This is definitely an `all-in' book... a must for all of us working in the field of TGFβ signaling and Smad signal transduction
The book then moves into more cell biological studies of the connection between the endocytic routing of receptors and Smad activation (Chapter 9) and the nuclear import and export of Smads (Chapter 10). Both of these processes contribute to the regulation of Smad availability and/or activity. Endocytosis does not exclusively serve to downregulate ligand-bound receptors, but is also crucial for the spatial and temporal regulation of Smad activation. Depending on the endocytic route taken (the best-studied are clathrin-mediated endocytosis towards early endosomes and the caveolar route to the caveosome),the cell responds differently, at least in cell culture. Unfortunately, the authors of this chapter, Christine Le Roy, Rohit Bose and Jeffrey Wrana, have not included recent findings that BMP receptor complexes not only assemble in different ways, but also that their differential routing can determine Smad versus non-Smad signaling. Recent insights (from the group of Eddy de Robertis) into the role of BMP-Smad linker-domain phosphorylation in the subcellular distribution of Smad proteins will be an appropriate addition to Chapter 10 in a future edition of this book. In addition to receptor endocytosis, the post-translational modification of Smads by phosphorylation(discussed in Chapter 12) and by ubiquitylation and sumoylation (covered in Chapter 13) also regulate Smad activation and functions. These two chapters provide an excellent entry into this rapidly evolving subfield.
Chapter 11, on the structure-function relationship of receptor-activated Smad proteins, is one of the best I have read in the field. It is excellently written and, as you might expect, excellently structured. The content of the chapter is timeless and will be a very important reference text for many of us in the future.
One of the nearly impossible tasks the authors, Kohei Miyazono, Shingo Maeda and Takeshi Imamura, faced was that of giving a comprehensive review of the Smad transcriptional partners. However, they succeeded in doing so in Chapter 14 by structuring this vast amount of information into sections on Smad complex-induced transcriptional activation and repression, respectively,and by their focus on the well-studied players. A concise introduction to the role of chromatin modulation itself would have been useful here, as would a discussion of the function(s) of multi-domain SIPs when they are not bound to Smad(s). The next chapter truly enforces the - sometimes fatalistic - view that TGFβ signaling has really been invented to interfere, or more diplomatically, to cross-signal, with many other signaling systems. How TGFβ signaling integrates with Wnt, Notch, Hedgehog, Jak/Stat, nuclear hormone receptor, NF-κB, HIF1 (hypoxia), p53, PKA and non-receptor kinases, is all compiled here. However, much of this work remains to be put into a physiological context. Similarly, the content of Chapters 15 and 16(which covers the integration of Smad and MAP kinase pathways) is likely to be subject to rapid change.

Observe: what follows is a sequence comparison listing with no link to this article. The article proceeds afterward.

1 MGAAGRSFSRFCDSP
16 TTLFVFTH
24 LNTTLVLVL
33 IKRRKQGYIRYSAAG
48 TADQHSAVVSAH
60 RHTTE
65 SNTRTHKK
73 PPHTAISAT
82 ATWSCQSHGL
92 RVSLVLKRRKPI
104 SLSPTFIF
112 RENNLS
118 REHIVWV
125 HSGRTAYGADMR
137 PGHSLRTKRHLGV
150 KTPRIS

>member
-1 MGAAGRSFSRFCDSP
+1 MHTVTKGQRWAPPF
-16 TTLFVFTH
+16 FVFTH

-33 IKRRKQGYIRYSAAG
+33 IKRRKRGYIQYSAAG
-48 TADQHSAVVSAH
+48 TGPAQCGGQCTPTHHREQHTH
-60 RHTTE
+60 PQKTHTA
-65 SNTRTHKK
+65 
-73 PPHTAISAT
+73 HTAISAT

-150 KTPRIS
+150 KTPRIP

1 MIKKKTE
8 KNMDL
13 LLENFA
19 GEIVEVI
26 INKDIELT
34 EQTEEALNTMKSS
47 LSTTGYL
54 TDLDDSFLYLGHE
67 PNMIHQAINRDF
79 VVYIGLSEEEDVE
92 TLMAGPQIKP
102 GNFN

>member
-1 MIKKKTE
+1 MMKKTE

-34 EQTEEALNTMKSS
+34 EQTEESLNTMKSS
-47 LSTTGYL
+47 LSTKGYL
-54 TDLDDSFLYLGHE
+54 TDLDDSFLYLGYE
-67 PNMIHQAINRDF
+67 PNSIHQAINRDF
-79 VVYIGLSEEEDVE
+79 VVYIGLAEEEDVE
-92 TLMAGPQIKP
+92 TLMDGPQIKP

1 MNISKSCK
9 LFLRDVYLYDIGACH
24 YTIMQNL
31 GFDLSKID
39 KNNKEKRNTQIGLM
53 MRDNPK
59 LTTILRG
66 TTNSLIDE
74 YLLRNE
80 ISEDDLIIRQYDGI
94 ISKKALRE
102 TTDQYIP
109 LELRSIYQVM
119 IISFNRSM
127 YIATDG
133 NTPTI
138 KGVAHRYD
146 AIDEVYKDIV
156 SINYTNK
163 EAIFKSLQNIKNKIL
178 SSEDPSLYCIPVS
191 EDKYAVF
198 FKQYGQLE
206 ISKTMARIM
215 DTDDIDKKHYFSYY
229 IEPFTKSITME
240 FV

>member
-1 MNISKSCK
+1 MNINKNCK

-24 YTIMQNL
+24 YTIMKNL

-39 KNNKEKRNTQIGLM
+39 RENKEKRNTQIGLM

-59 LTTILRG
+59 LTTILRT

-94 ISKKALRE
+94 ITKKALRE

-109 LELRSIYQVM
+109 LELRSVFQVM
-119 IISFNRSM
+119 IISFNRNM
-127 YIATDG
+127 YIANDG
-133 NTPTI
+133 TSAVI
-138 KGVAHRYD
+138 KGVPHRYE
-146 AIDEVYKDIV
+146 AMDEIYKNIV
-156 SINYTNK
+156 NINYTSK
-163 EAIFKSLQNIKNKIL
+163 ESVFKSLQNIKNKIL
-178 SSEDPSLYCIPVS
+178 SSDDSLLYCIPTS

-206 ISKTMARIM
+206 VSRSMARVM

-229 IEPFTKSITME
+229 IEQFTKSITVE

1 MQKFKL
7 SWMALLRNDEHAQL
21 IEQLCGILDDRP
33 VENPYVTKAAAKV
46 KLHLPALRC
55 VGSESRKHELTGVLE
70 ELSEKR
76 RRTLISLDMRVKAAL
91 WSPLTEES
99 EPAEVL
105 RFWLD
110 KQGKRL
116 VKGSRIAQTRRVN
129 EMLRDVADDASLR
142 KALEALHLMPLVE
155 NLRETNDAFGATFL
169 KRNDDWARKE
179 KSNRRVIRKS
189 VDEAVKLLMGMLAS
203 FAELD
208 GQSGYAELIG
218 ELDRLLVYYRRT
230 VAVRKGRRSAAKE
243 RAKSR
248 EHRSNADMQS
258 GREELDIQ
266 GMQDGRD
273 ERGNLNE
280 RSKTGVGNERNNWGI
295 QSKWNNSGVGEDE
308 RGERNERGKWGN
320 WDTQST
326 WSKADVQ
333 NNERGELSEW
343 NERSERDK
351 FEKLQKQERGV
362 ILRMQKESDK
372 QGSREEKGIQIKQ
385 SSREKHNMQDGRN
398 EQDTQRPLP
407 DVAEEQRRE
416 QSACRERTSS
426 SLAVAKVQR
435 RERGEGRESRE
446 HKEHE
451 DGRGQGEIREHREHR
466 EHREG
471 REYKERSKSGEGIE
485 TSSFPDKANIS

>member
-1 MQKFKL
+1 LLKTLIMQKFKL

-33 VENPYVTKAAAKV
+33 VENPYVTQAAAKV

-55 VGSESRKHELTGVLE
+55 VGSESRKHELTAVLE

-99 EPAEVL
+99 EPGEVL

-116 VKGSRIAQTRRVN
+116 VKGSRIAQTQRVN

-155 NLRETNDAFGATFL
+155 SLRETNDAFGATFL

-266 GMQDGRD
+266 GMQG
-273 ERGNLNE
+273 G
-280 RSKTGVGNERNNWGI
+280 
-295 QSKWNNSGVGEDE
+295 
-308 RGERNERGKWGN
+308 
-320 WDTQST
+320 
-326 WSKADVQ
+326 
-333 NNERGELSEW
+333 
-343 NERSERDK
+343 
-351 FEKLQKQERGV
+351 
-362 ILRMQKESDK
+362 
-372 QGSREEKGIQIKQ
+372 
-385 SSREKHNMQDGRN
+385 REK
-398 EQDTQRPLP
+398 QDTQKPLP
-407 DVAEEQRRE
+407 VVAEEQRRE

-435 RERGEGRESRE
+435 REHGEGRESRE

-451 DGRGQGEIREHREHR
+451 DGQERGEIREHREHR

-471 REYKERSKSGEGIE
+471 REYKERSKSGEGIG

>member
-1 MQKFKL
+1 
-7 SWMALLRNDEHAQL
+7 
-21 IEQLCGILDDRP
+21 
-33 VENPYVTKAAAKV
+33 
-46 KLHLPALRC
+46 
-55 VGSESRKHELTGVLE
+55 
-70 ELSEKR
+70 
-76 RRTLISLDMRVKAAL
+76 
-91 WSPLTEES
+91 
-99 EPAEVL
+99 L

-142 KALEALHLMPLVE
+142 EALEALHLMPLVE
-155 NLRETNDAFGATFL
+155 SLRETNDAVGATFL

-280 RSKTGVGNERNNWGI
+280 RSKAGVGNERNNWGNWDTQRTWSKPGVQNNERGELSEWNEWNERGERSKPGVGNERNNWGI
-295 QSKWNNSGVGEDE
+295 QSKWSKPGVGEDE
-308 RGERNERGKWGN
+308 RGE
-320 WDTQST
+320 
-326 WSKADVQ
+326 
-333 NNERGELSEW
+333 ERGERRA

The discussion of high-throughput or systems-based approaches for investigating TGFβ signaling comes with important words of caution from Erwin Böttinger and Wenjun Ju, and from Muneesh Tewari and Arvind Rao,the authors of Chapters 17 and 18, respectively. There is no doubt that a Smad protein can act as a true node in a signaling network, but much of this work is still descriptive and without quantitative predictions of system behavior if one of the TGFβ components is removed or downregulated. Finally, the remaining chapters discuss disease, notably the role of inhibitory Smads in human disease (Chapter 19), and the association of altered Smad signaling with carcinogenesis (Chapter 20). This chapter also provides a status report on the use of TGFβ receptor kinase inhibitors for cancer and fibrosis therapy.
This is definitely an `all-in' book for those interested in or working on TGFβ receptor signal transduction in general and Smad proteins in particular. It will not entirely satisfy the developmental biologist, but it may well have not aimed to do so. However, it is a must for all of us working in the field of TGFβ signaling and Smad signal transduction, and for those of us who are teaching post-graduate courses in signal transduction. An important feature of this book, in this regard, is that many of its figures are available in color on an accompanying website.